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I have a sense that the outcome of Jian Ghomeshi's court proceedings is disappointing to anyone not named Jian Ghomeshi. After a first sexual-assault trial ended in acquittal in March, and a second ended this week with the withdrawal of charges and Mr. Ghomeshi signing a peace bond, there is a sense that he is getting off rather lightly. Many people would prefer Old Testament vengeance, complete with boils and smiting, when what we're left with is the judgment delivered by our flawed but precious judicial system.

This is as it should be, even if many of us find the outcome unsatisfying. The court of public opinion is delicious theatre, and therapeutic, but you wouldn't want it building the gallows and delivering the nooses. Still, there is a need for something useful to come from the whole thing. At the frustrating end of a deeply disturbing saga, how do we salvage meaning from the past year? What, in a phrase too heinous ever to appear in the Bible, is the teachable moment?

It's tempting to look at Mr. Ghomeshi's apology, delivered in court to the complainant in the case, Kathryn Borel. (Ms. Borel had been a producer on Mr. Ghomeshi's CBC Radio show Q, where she had been subjected to gross sexual behaviour and innuendo from the host.) He said, "In the last 18 months, I have spent a great deal of time reflecting on this incident and the difficulties I caused Ms. Borel and I have had to come to terms with my own deep regret and embarrassment." He goes on, in carefully couched language, to admit that his behaviour was "demeaning and insensitive." As an apology, it seems about as heartfelt as an Ikea instruction manual, though it was probably costlier to draft.

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The statement to the court by Marie Henein, Mr. Ghomeshi's talented lawyer, is actually much more useful. She clearly wants this all over with, stat. Nothing to see here, people, move along. Show's over. At the end of her statement, she expressed her "sincere hope that the Canadian public can now move forward. And while this matter has consumed the attention of so many, there are many equally important matters in this country that the public wants to know about and that I hope we can now turn our attention to."

Hmm. I'm not so sure about that. It seems to me this is precisely the moment to shine a light on workplace harassment, before the microphones get packed up and the cameras move on and we begin to concentrate on "important matters" such as the Raptors' chances and the Prime Minister's yoga heroics.

There will be people who try to use the end of Mr. Ghomeshi's trials as a way to dismiss the issue of sexual abuse in the workplace, to say it's overblown – or, even more hilariously, that it's all taken care of now that we've had a good chat about it.

That would be news to a lot of employees in nasty workplaces. For example, the hundreds of women who have banded together in class-action lawsuits hoping to sue the RCMP over allegations of sexual harassment and abuse they suffered while working for the national police force. One of the most prominent RCMP whistleblowers, Catherine Galliford, had her case – two decades of bullying and sexual misconduct that led to her suffering from PTSD – settled out of court earlier this month.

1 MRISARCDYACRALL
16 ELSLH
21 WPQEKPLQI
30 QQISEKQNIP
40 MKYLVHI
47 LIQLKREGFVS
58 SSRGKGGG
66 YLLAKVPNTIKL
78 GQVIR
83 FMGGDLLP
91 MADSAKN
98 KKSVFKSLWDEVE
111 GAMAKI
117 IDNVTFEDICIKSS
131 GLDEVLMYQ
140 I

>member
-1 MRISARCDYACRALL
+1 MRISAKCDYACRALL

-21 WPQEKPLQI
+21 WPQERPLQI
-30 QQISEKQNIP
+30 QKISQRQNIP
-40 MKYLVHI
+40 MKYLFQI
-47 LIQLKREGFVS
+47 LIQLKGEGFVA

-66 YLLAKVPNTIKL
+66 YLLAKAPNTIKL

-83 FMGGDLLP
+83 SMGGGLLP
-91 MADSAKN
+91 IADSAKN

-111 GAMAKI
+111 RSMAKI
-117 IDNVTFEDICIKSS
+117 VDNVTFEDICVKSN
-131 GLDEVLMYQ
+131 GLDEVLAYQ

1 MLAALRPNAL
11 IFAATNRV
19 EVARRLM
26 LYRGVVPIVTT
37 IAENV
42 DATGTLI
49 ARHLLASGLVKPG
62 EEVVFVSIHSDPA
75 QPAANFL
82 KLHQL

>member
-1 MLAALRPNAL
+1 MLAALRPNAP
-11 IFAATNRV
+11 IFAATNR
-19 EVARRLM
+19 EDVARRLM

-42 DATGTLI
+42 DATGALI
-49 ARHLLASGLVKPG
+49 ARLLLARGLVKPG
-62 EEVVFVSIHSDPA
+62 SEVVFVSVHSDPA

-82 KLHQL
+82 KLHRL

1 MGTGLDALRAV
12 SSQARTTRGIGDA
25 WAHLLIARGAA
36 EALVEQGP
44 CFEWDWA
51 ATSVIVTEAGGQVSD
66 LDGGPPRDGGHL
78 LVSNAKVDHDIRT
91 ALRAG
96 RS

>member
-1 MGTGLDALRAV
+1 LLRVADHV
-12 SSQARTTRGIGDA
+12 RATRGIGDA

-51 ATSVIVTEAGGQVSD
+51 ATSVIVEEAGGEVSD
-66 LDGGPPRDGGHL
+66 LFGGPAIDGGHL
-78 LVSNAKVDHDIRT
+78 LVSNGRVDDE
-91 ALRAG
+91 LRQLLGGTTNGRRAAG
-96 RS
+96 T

In the wake of the allegations and a damning investigation, the RCMP put new harassment policies in place, but that doesn't mean it's a shiny new world. As Corporal Galliford told Maclean's magazine in February, 2015, "I know so many perpetrators who are still working in the RCMP, but the women who have been victimized are not."

Or we could look at the ongoing problem of sexual harassment in the military – such a fresh issue, in fact, that the Canadian Armed Forces is at the moment using Statistics Canada to conduct a survey of sexual misconduct in the ranks. This follows the brutal 2015 external review that identified not only "an underlying sexualized culture in the CAF that is hostile to women and LGTBQ members," but also the fact that high-ranking officers ignored the problem under their noses. When the military opened a sexual-misconduct reporting centre last September, it received more than 100 allegations of sexual harassment or assault within a few months.

Or we might just look out on the street, where men continue to yell a particularly vile and unimaginative sexual slur at female television reporters who are trying to do their jobs. A man who did this in Calgary was fined for "stunting," although "drive-by misogyny" would look better on the ticket. In Toronto, a pregnant reporter was the subject of the abuse. That was in April, in case you thought that this trend had magically evaporated after chuckleheads heard the tut-tutting and decided to reconsider their bad behaviour.

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These are merely the high-profile cases that have caught the spotlight. God only knows what's happening in fields where women feel they can't afford to come forward. So, no, I'd say now is not the time to move on. Not while there are women who feel unsafe and harassed at work, and whose "humanity and dignity," to use Ms. Borel's excellent phrase, are under siege. Instead of moving on, maybe we should make a note in indelible pen, so we'll remember next time.

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